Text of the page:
MLB Net Unveils Studios

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MLB Network is paying tribute to two figures from baseball's storied past with studios in its home dugout.

The service — slated to bow in some 50 million homes as the largest launch in cable history when it throws out its first pitch on Jan. 1 — unveiled Studio 42 and Studio 3 in honor of Jackie Robinson and Babe Ruth last Friday. Every video display in both studios will be fully native high-definition, as will all video produced at the studios.

Both studios will be put into play during the network's live programming, notably its signature show, MLB Tonight, scheduled to air live Mondays through Saturdays, beginning at 6 p.m. (ET) until the final game ends that night. The program will feature live look-ins of games in progress, updates, highlights, reporting and analysis.

Measuring 5,600 square feet, Studio 3 houses 62 video displays, including a 30-foot-by-7-foot rear projection screen, 108-inch and 103-inch monitors, as well as a touch-screen display that will enable network talent to interact with and change graphics and images on-screen. The studio will feature a desk that can rotate to various stations and includes six areas, including a balcony, stat center and interview settings. The ceiling is ringed by backlit logos of all 30 MLB teams and the entire studio features lighting that can be altered to give it the feel of day or night.

Studio 42, at 15,200 square feet, is designed to mimic a baseball field, featuring a half-scale infield made of FieldTurf, measuring 45 feet from base to base and a pitcher's mound 30 feet from home plate that can be modified for more realistic demonstrations from MLB Network's on-air team, including former big-leaguers Al Leiter, Joe Magrane and Harold Reynolds.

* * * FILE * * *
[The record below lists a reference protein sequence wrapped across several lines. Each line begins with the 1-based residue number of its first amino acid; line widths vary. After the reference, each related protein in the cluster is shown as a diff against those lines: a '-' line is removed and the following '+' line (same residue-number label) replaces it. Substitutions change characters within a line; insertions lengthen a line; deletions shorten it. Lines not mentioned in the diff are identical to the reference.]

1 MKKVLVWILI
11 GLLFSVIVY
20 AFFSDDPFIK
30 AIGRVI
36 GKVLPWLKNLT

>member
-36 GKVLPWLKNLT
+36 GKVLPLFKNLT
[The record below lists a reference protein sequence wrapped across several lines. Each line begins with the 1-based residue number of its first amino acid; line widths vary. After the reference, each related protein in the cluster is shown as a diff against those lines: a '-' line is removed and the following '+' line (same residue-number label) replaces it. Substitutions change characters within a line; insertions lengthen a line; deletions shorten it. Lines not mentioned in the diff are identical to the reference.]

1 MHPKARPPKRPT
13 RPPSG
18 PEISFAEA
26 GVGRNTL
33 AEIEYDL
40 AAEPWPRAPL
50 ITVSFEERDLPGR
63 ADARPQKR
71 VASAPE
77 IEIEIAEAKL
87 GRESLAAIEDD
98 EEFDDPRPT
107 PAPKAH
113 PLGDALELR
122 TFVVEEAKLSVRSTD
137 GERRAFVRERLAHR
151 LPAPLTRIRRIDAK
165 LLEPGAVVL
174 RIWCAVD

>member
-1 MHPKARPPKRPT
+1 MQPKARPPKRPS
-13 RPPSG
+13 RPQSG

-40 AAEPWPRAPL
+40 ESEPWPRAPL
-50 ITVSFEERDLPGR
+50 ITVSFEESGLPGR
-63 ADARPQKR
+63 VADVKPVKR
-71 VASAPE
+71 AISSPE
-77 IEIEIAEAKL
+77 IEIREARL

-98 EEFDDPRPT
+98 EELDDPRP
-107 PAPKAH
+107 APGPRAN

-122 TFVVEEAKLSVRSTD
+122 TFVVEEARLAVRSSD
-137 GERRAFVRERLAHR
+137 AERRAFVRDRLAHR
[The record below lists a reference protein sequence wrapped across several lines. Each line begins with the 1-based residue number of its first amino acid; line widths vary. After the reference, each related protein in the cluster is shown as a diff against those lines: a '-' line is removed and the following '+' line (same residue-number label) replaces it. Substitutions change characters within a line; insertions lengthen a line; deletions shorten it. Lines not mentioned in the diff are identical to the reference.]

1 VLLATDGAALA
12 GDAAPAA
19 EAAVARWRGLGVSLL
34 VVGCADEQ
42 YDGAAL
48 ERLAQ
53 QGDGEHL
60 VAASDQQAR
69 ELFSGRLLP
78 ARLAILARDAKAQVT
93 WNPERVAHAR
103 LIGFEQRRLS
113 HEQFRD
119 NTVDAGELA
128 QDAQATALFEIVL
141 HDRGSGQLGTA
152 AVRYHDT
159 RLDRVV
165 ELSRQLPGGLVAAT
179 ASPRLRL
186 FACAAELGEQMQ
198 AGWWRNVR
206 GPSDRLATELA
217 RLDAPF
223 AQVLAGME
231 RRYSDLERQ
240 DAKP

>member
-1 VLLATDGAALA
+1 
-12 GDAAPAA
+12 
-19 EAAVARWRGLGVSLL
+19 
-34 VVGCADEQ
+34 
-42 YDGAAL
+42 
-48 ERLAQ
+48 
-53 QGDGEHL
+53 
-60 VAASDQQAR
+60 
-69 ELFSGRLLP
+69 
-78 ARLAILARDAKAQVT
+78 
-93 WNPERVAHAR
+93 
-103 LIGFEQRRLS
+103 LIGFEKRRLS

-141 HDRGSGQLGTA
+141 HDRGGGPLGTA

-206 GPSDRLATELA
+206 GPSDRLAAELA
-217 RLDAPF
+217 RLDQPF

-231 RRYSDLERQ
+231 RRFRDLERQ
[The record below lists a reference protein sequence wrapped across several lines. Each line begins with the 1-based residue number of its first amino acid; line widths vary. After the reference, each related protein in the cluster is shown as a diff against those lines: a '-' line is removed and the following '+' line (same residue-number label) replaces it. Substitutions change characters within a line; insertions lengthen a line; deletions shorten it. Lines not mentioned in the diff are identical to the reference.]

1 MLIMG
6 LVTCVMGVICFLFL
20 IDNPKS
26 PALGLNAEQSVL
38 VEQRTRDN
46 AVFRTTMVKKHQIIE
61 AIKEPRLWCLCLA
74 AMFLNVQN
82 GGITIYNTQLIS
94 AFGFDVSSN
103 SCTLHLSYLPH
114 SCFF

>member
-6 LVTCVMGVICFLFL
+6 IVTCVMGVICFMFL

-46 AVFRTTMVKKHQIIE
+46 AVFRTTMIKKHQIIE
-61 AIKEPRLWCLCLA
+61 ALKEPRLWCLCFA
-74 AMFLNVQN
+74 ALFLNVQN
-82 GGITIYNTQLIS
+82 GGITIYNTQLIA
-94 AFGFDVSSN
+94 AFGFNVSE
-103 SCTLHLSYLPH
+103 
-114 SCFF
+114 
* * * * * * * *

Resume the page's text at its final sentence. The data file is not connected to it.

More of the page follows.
Studio 42 also sports a replica outfield wall, replete with padding, brick designs and three different seating areas that can hold up to 173 people. There's also a 300-inch out-of-town scoreboard loosely modeled after the module at Citizen's Bank Park in Philadelphia that will be updated in real-time.

“Our studios are designed first and foremost to be versatile, since we're doing so many hours of live programming each night,” said MLB Network CEO Tony Petitti. “But we also wanted to make sure they were visually appealing and featured the very best in technology. We're confident we've succeeded in all three areas, and that our viewers will enjoy what we can do in these studios.”

In addition to MLB Tonight, the service — which is owned in part by DirecTV, Comcast, Time Warner Cable and Cox Communications — will air Hot Stove weeknights at 7 p.m. during the off-season, featuring news, reports and analysis of the moves clubs are making for the upcoming season.

MLB Network has yet to finalize its 26-game schedule for 2009, but contests figure to air principally in primetime on Thursdays, with some live games on Saturday nights.

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